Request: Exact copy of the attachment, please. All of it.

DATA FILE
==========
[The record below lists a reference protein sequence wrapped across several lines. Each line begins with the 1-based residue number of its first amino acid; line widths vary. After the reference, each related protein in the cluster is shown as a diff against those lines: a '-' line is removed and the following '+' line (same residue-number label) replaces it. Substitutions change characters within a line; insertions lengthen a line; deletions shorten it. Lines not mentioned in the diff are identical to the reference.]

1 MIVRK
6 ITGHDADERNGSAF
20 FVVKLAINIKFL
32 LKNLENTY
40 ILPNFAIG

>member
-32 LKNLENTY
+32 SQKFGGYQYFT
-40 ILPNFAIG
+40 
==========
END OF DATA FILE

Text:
[The record below lists a reference protein sequence wrapped across several lines. Each line begins with the 1-based residue number of its first amino acid; line widths vary. After the reference, each related protein in the cluster is shown as a diff against those lines: a '-' line is removed and the following '+' line (same residue-number label) replaces it. Substitutions change characters within a line; insertions lengthen a line; deletions shorten it. Lines not mentioned in the diff are identical to the reference.]

1 MIVRK
6 ITGHDADERNGSAF
20 FVVKLAINIKFL
32 LKNLENTY
40 ILPNFAIG

>member
-32 LKNLENTY
+32 SQKFGGYQYFT
-40 ILPNFAIG
+40 